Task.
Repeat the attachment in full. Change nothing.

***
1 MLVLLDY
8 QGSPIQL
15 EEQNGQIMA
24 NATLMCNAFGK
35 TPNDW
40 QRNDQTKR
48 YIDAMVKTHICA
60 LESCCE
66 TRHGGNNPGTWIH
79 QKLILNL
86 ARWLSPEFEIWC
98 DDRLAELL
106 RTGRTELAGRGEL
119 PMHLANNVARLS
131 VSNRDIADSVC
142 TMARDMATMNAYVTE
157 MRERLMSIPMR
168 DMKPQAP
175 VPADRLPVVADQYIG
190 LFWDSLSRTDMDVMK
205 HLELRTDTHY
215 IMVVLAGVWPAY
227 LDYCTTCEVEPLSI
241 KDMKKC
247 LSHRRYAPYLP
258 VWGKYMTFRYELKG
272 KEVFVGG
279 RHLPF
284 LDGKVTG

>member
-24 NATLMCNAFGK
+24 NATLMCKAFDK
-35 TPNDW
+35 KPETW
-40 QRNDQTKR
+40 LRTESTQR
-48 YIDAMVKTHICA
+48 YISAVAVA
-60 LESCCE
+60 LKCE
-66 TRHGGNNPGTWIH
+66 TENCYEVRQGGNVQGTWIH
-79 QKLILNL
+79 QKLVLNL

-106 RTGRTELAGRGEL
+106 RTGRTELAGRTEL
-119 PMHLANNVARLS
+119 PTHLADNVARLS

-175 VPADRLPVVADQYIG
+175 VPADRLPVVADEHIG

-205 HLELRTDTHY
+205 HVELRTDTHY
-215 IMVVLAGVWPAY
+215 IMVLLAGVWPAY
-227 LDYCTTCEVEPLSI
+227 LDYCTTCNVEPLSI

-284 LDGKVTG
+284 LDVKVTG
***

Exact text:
1 MLVLLDY
8 QGSPIQL
15 EEQNGQIMA
24 NATLMCNAFGK
35 TPNDW
40 QRNDQTKR
48 YIDAMVKTHICA
60 LESCCE
66 TRHGGNNPGTWIH
79 QKLILNL
86 ARWLSPEFEIWC
98 DDRLAELL
106 RTGRTELAGRGEL
119 PMHLANNVARLS
131 VSNRDIADSVC
142 TMARDMATMNAYVTE
157 MRERLMSIPMR
168 DMKPQAP
175 VPADRLPVVADQYIG
190 LFWDSLSRTDMDVMK
205 HLELRTDTHY
215 IMVVLAGVWPAY
227 LDYCTTCEVEPLSI
241 KDMKKC
247 LSHRRYAPYLP
258 VWGKYMTFRYELKG
272 KEVFVGG
279 RHLPF
284 LDGKVTG

>member
-24 NATLMCNAFGK
+24 NATLMCKAFDK
-35 TPNDW
+35 KPETW
-40 QRNDQTKR
+40 LRTESTQR
-48 YIDAMVKTHICA
+48 YISAVAVA
-60 LESCCE
+60 LKCE
-66 TRHGGNNPGTWIH
+66 TENCYEVRQGGNVQGTWIH
-79 QKLILNL
+79 QKLVLNL

-106 RTGRTELAGRGEL
+106 RTGRTELAGRTEL
-119 PMHLANNVARLS
+119 PTHLADNVARLS

-175 VPADRLPVVADQYIG
+175 VPADRLPVVADEHIG

-205 HLELRTDTHY
+205 HVELRTDTHY
-215 IMVVLAGVWPAY
+215 IMVLLAGVWPAY
-227 LDYCTTCEVEPLSI
+227 LDYCTTCNVEPLSI

-284 LDGKVTG
+284 LDVKVTG